At the beginning of the 20th century, India had 40,000 tigers. Today, there are an estimated 3,200 wild tigers left in the entire world—more than half of them in India—and the species’ survival hinges on whether habitat losses and rampant poaching can be stopped.
The Indian government has invested more than $400 million in Protect Tiger, its flagship conservationist effort, since establishing it in 1973. But it’s uncertain how much impact the program has had. Even as the number of tigers in India seems to be slowly climbing, last year was the deadliest in seven years, according to Wildlife Protection Society of India (WPSI). An estimated 42 tigers were poached in India, many of them killed by Pardhis. “Members of Pardhi community are the major threat to the survival of tigers in the wild,” says Jose Louis, an expert at Wildlife Trust of India who specializes in trade control initiatives and works closely with poaching communities. “The organized trade in tiger and leopard parts is virtually handled by them at ground levels.”
Government efforts to improve the lives of the Pardhis is dismissed by experts as mostly cosmetic, creating a vicious circle in which some Pardhis see no other alternative to poaching. The Indian government has occasionally tried to appear tough on the poaching issue. In 2012, Maharashtra introduced a controversial law allowing forest rangers to shoot and kill suspected poachers with impunity, although this has yet to be done and the deterrent value remains questionable. At the same time, conservation efforts are frequently trumped by corporate interests: Near Rajesh’s home, mineral mines have already destroyed much of the region’s thick jungles.
Rajesh’s childhood was one lived on the run. His clan—15 to 20 families of about 40 hunters—traveled by train and bus. Whenever they spotted a promising hill or forest, they got off at a nearby station to see if it was a “tiger area.” The women sold forest goods while the men scanned the jungle for traces of tigers or leopards. From deer carcasses and pugmarks, they tried to determine the size and gender of the cats. Sometimes they heard or saw them. Sometimes they moved on after just a few days. Most nights they slept under trees.
Most Pardhis today work as low-paid day laborers in urban and rural areas. Some work as farmers and others hunt deer, wild pigs, and birds, selling meat and trapped pets at local markets. The tiger hunters are relatively few. Belinda Wright, executive director of WPSI, estimates that around 500 “hardcore” poachers have at some point been involved in big-cat poaching—a very small proportion. But those who do possess “phenomenal” knowledge of tiger and leopard behavior, Wright says.
While over 40 poachers were apprehended last year, experts say they are easily replaced. “There is good money involved,” Louis says. “They have the skills to hunt and chances of getting caught by authorities are very low. They all know that even if they get caught, they get bail after a few days. In short, this game is a low risk, high profit one.”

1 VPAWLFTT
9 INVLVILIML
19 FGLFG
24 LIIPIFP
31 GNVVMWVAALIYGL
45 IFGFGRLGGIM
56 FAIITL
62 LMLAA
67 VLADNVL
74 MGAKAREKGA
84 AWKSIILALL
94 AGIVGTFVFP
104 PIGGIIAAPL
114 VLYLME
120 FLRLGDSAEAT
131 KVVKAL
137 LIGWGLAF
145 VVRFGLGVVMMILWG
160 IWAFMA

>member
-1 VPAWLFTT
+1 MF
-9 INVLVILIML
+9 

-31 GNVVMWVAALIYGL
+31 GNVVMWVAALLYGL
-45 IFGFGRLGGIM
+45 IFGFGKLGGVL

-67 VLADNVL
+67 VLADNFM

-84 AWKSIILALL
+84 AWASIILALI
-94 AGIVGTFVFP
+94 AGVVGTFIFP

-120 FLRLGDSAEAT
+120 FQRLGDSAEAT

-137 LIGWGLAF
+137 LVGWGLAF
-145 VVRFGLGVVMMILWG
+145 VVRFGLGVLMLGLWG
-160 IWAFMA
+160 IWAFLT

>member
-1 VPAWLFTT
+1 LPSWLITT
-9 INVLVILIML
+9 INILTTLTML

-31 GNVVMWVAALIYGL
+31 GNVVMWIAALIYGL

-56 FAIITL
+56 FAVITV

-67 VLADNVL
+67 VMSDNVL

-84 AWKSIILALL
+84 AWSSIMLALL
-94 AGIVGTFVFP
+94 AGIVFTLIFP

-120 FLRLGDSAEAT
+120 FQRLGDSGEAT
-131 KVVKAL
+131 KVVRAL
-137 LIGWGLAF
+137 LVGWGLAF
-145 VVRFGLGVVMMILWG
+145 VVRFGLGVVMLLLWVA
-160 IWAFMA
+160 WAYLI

To battle tiger poaching, local organizations have circumvented India’s famed red tape by setting up their own schools and training programs, providing alternative livelihoods, and putting the Pardhis’ knowledge of wildlife to better use. The hunters’ unique understanding of animal habitat behavior, combined with their own tracking methods, make them more qualified for conservation work than most staff working in India’s national parks.
In fact, the Pardhis could become instrumental for saving India’s tigers. Rajesh, the Pardhi former hunter, now guides an international wildlife organization through the jungles of central India that are among the country’s most promising tiger habitats. Approaching 30 years old, Rajesh still looks boyish, with bright white teeth and a childlike enthusiasm as he navigates the dense forest in bare feet. He recognizes the numbers on his cellphone only from their shape, and he can’t read the Hindi letters on his spotless white T-shirt. He has never been to school and is only just learning to write his own name. Even today, Rajesh is largely invisible to the state: After unsuccessfully applying for an ID card from the government, he still can’t vote and has no record of Indian citizenship.
Altogether, Rajesh has killed 25 to 30 tigers, the last one in 2007. Now he is hunting the hunters. His younger sister and brother, the only two of nine siblings who attended school, helped convince him of the error of his ways. They learned about the evils of poaching at school and convinced the rest of the family to quit. Rajesh’s parents became farmers and Rajesh and four of his siblings began offering tips to a global wildlife protection organization. He was offered amnesty for his past in return for insider knowledge of the poaching syndicates. Rajesh says he has secured the arrest of 20 to 30 Pardhis. He has cut ties with most members of his clan, who continue to poach, killing two to four tigers a year for the past decade in a designated reservation park. Rajesh now lives under a secret identity—the tribe has no tolerance for perceived traitors.
Still, Pardhis are often desperate for a normal, mainstream existence—a way out of a life of poaching and petty crime. The idea of a secure livelihood is a powerful incentive, says Chittaranjan David, of the World Wildlife Foundation India, who currently works with 18 Pardhi communities trying to promote the idea of pursing alternative livelihoods in Pardhi youth. “We need them to tell the others: There is someone who will support you if you settle down and give up your poaching,” David says. “You’ll have a good life, and you don’t have to commit crime again and again. You don’t have to run away continuously, because no one is hunting you.”
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